Microsoft Can't Figure Out How To Stop Spyware Itself, Needs To Buy Help

from the somewhat-telling... dept

Considering that many people blame Microsoft's inability to design their operating system and browser properly for the rise in spyware, it's interesting that Microsoft felt the need to go out and acquire an anti-spyware company. This makes it sound more like they're trying to patch up some holes by applying this spyware technology on top, rather than looking at the underlying code to figure out ways to prevent the type of security breaches that lead to the spyware in the first place.


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    identicon
    Steve Tibbett, Dec 16th, 2004 @ 10:16am

    Security breach?

    The security breach is giving users the power to do anything on their own computers. The spyware guys ASK if it's ok to install their software, and even say what the software is going to do, and the users just click past it to get to their shiny new 'free' game.

    The only thing I can think of that would work would be to have some sort of certifying authority that signs software that users can trust - a chain of trust much like what SSL has for the browser.

    Have some company set up shop to test and certify software that's "spyware free". Have ISVs like Dell ship their systems configured such that only software that's signed by these guys can be installed. Let the user turn it off, but at the risk of "voiding the warranty".

    Dell would have to pay the certifying guys, but I think in the end they'd save the money on support calls.

     

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      acousticiris, Dec 16th, 2004 @ 10:34pm

      Re: Security breach?

      That's not all that bad of an idea. Many people would like to see Government step in and regulate this mess, but if you look at successful regulation, it is often done by private industry.
      I have a relative that works in an elected board position at NSF international (not the national science foundation). If you haven't heard of them, the next time you go to any restaraunt look at any of the machines that provide food/drinks, any of the containers used to store the food or any of the products used to handle the food. You'll see an NSF certified sticker on them. It's not recognized by the consumers, but it is recognized by the food services industry.
      Take a look at any consumer electronics product and you're bound to see a UL Listed stamp on it (because many consumer electronics retailers won't bother to stock a product that doesn't meet UL's requirements).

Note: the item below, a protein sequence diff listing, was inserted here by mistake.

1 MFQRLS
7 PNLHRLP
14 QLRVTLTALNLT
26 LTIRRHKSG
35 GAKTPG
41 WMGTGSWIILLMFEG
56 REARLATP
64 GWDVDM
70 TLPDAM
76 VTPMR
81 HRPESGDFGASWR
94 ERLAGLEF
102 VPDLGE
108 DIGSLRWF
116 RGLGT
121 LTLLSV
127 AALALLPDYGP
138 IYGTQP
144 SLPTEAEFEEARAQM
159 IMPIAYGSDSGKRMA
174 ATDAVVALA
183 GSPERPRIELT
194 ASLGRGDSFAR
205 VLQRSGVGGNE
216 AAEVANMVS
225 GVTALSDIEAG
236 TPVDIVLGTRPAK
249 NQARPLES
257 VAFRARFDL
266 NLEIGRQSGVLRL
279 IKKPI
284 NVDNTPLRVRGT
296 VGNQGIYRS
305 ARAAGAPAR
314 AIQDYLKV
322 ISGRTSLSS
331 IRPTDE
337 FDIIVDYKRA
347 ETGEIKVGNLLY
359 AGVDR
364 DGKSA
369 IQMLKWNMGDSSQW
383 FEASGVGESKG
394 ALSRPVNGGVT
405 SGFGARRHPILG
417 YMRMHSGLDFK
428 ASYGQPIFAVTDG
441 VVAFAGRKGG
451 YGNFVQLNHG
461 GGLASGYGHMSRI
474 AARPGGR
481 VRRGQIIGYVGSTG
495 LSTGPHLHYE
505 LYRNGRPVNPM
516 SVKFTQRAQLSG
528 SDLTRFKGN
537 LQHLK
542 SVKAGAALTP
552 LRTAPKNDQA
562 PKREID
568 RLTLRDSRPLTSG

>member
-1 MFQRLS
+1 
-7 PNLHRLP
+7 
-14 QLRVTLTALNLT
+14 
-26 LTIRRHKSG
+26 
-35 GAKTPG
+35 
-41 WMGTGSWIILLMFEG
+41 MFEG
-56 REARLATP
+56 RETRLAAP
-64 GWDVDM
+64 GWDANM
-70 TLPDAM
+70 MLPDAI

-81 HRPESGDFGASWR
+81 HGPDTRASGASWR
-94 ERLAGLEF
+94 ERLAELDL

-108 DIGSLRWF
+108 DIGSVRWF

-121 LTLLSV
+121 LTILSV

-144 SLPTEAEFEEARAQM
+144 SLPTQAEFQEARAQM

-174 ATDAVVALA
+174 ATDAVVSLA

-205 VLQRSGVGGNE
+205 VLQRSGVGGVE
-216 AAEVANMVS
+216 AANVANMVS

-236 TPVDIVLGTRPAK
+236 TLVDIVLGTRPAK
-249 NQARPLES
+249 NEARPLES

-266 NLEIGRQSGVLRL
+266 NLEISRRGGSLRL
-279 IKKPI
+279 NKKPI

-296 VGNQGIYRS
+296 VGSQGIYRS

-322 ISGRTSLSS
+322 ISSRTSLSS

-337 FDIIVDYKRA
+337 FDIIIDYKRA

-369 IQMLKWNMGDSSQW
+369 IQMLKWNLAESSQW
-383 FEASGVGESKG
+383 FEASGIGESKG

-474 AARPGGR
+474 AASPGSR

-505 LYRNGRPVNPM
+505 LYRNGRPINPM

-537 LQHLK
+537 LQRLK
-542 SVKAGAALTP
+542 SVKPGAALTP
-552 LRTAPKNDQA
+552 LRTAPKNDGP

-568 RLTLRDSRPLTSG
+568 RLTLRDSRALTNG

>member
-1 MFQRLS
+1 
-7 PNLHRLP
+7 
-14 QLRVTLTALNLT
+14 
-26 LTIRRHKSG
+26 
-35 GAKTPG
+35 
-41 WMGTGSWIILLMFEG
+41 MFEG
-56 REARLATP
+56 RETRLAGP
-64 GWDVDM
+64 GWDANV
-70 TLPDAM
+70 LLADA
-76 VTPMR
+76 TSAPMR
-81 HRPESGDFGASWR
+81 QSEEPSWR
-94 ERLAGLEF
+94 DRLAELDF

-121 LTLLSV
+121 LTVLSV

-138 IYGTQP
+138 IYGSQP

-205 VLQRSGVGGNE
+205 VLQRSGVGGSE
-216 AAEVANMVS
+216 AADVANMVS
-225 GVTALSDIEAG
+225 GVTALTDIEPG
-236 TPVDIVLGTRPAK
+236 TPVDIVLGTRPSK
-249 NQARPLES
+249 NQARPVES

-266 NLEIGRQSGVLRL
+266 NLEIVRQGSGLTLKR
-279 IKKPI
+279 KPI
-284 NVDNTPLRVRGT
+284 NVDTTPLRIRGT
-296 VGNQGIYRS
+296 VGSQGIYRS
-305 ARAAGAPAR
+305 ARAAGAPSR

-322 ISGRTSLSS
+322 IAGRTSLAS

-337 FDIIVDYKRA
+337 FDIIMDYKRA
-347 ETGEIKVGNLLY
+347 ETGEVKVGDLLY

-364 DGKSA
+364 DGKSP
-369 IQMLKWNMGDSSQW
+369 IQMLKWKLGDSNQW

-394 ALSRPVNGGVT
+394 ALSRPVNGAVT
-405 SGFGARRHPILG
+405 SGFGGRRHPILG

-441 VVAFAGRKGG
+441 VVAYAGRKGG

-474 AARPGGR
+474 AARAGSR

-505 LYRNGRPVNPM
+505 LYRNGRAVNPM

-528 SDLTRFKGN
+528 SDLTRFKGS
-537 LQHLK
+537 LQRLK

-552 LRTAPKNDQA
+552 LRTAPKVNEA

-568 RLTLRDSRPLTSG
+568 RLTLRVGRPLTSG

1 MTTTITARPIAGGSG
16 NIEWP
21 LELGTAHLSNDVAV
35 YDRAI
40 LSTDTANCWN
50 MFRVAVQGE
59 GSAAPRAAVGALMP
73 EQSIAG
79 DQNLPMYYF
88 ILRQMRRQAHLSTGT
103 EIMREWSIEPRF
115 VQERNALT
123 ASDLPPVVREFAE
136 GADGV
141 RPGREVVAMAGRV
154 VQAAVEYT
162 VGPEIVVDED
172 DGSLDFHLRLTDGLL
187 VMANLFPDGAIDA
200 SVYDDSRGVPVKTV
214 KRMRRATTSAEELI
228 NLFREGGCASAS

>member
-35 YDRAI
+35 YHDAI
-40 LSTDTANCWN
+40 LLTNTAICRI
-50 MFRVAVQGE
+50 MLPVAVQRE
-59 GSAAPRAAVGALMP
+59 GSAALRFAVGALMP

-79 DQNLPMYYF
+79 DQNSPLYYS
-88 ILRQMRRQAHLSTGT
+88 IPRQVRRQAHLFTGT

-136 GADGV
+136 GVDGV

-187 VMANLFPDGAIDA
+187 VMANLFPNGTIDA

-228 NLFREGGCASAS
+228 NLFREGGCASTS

In computers, digital signatures could be easily used to certify something as spyware free. Initially many users would not have a clue and would probably click-through something that wasn't "certified", but as the industry and the users adapt, the problem will go away. And instead of some law that has huge barriers written in 3000 pages of legal-ease and causing programmers to worry about breaking the law in order to produce something of merit...not to mention treaties between countries required to make the law cross borders...a private certification group could adapt quickly to changes in technology and be able to address new threats and eliminate "loopholes" discovered in previous policies quickly.
      Some of the biggest problems the software industry faces is existing government regulation (such as the patent and copyright system). It seems obvious to those of us who work within the industry that these "systems" are horribly broken, but getting elected officials to recognize them as broken is a terribly daunting task...and realistically it won't happen until someone abuses the system so badly that 3/4 of the economy is affected.
      Having a nimble, private sector group regulate the industry seems a good long-term solution. They're going to go where the profit is...and profit is never going to be buried in idiotic bureaucracy with antequated rules written when the telephone was a new invention.
      I'm not saying it doesn't have its weakness... but as long as Moore's law is still a "rule", is it realistic to have government regulation step in and "correct" the problem with a law that can't adapt to an ever changing industry?

       

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    identicon
    Anonymous Coward, Dec 16th, 2004 @ 11:37am

    Microsoft & GIANT

    This is security theatre. As with their purchase of an AV company last year, they didn't go after a brand or thought leader, they bought a no-name non-player in the space as a feint towards a better OS (but without the work required for an overhaul).

     

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